Has the show secretly been rooting for the servants all this time?
But Downton, whose last episode aired in the U.S. on PBS Sunday night, wasn’t just lovely escapism—a confection of nonsense wrapped up in organza and Harris tweed, and made distinctly more credible by the manifold talents of its cast. It was also a love letter to a time of rampant inequality and dubious feudalism. The humans of Downton are positioned in a complex hierarchy not just by virtue of their fortune, but also by their birth, something Mr. Molesley hinted at in one of his history lessons when he asked his students to ponder the divine right of kings. The universe of the show exists on a plane that’s totally at odds with the American Dream: Status isn’t so much about money or power as it is class. For all the education Daisy acquires, or all the customers Mrs. Patmore hosts in her now-slightly-more-salubrious B&B, neither will really be able to escape the system that literally had them both in positions of servitude.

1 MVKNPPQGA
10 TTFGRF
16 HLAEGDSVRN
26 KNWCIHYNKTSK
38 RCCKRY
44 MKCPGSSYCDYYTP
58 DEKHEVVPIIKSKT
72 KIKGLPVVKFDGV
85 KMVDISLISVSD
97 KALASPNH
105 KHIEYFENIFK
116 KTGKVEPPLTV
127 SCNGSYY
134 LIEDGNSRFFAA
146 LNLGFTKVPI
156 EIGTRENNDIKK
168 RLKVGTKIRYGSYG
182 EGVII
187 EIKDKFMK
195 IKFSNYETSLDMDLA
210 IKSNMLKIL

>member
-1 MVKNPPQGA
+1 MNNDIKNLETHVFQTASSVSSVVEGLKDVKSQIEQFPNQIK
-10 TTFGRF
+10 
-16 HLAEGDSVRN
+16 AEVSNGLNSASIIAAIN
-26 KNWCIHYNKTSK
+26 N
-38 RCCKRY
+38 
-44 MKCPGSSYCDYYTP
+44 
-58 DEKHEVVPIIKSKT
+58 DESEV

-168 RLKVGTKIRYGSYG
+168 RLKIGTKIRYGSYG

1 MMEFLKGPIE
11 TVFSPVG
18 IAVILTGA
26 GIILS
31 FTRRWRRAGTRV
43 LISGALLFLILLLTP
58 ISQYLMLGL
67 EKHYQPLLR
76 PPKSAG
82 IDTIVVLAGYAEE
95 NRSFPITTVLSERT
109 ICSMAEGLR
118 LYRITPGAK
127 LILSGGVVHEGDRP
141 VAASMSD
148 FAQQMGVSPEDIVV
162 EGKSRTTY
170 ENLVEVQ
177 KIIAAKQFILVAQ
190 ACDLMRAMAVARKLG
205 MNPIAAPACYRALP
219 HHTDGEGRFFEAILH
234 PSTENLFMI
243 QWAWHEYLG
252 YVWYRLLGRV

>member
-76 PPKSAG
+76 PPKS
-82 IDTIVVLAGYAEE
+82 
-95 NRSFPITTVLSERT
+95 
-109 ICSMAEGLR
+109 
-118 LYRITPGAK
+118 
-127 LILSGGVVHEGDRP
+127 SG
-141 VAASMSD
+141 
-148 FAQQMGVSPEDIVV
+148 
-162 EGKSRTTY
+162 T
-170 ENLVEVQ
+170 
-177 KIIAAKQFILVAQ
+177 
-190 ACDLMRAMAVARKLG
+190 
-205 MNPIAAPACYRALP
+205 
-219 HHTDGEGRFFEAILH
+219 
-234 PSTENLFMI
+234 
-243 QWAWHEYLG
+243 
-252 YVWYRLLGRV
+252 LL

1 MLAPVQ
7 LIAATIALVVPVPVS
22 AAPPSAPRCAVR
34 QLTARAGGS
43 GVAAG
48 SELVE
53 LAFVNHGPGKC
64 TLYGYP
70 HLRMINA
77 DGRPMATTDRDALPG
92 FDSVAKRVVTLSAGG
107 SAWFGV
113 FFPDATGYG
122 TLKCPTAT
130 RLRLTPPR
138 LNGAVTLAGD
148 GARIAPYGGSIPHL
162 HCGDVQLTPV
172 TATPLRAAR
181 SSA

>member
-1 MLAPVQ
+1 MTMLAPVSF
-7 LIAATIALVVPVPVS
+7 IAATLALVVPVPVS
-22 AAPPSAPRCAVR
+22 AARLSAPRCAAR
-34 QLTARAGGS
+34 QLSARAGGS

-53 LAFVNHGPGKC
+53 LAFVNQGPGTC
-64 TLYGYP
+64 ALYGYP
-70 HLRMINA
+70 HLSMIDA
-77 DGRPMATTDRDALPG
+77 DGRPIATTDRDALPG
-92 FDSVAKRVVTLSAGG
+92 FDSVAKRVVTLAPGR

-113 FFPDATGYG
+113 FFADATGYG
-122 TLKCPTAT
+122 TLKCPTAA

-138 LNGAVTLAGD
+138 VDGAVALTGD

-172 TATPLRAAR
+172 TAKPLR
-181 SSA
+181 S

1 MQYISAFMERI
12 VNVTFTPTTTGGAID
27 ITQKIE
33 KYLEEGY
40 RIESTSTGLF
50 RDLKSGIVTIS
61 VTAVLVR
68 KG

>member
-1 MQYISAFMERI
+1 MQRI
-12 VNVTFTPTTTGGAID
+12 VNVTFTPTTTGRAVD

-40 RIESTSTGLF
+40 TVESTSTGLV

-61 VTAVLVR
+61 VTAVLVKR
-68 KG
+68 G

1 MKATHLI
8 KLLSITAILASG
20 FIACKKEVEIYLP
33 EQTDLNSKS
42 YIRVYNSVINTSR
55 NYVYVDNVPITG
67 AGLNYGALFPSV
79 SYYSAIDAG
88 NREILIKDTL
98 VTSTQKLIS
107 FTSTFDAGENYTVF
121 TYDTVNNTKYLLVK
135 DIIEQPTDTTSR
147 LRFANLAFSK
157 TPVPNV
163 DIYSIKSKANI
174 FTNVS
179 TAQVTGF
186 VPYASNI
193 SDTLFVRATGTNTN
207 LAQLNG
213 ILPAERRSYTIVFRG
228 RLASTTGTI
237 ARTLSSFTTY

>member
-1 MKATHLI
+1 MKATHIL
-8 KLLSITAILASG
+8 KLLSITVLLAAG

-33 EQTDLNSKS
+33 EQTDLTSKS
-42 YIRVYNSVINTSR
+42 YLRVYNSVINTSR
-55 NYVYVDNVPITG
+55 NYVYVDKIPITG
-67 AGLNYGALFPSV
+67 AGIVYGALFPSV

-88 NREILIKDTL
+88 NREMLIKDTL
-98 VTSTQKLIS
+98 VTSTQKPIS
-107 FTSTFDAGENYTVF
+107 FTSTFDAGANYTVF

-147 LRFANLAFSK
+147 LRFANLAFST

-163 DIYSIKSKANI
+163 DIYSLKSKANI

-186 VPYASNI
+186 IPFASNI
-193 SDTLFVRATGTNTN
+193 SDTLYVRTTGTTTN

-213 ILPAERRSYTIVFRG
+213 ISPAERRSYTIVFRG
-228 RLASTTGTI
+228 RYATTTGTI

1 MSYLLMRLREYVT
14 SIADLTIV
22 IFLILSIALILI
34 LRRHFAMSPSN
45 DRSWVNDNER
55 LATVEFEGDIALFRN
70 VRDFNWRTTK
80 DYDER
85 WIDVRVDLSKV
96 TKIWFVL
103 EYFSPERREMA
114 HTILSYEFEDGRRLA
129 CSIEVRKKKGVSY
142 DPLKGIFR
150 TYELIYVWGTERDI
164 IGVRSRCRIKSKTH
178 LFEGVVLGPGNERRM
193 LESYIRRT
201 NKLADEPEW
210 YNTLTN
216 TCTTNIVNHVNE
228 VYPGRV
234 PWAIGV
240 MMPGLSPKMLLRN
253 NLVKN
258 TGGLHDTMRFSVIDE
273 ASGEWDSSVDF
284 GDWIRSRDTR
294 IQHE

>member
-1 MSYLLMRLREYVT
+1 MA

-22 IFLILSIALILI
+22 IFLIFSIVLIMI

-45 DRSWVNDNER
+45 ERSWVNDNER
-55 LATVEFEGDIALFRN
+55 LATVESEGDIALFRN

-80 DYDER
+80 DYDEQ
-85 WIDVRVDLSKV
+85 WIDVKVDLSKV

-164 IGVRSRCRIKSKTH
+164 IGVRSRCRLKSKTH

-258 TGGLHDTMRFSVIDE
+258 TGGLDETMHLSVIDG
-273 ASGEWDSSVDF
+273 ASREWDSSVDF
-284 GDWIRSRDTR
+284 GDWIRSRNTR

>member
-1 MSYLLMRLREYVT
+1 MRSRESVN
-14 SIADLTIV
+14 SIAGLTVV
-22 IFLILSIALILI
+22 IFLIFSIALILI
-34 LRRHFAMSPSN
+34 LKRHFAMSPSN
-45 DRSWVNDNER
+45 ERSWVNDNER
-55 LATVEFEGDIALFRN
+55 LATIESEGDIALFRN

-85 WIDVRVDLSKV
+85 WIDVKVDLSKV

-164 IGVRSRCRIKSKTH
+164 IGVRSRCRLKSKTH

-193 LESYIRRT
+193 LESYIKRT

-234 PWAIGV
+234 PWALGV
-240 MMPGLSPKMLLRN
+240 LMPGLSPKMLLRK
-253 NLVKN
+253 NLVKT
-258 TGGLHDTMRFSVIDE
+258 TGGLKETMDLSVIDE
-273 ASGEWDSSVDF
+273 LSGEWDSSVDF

So the question is, why was Downton so popular? How could a show romanticizing the considerable gaps between rich and poor have so many fans in a country founded upon the notion that all men are created equal? What could explain the persistent appeal of a show so absurd in its core that it had (by my shaky count) at least nine separate subplots revolving around blackmail? The superficial answer is that Downton was often simple, satisfying entertainment, with human-interest issues, compelling characters, and serial storytelling that stretched out plot lines long past the point of elasticity. The more complex one is that Downton, initially, offered an attempt to reconcile the haves and the have-nots in an era of ever-increasing inequality. It seemed to want to believe in a world where everyone could buy into a symbiotic system of paternalistic generosity—one where the lord of the manor could prove to be a kind and thoughtful patron of the men and women who in turn catered to his every need.
At the same time, the lifestyle of the landed gentry was looking more and more anachronistic. When Thomas Barrow arrived for his new job as a butler-footman hybrid to an elderly couple and was surprised to learn that the household’s staff consisted of only three people, his elderly boss replied, “This isn’t 1850, you know.” But at dinner later, as the gentleman sat in stony silence across from his wife, who was wearing her diamonds to dinner like a 1920s Miss Havisham, the scene indeed looked like a morbid historical museum exhibit. For five seasons, Downton’s characters had lamented the vague onset of “change”; in the sixth, it seemed like it couldn’t come fast enough.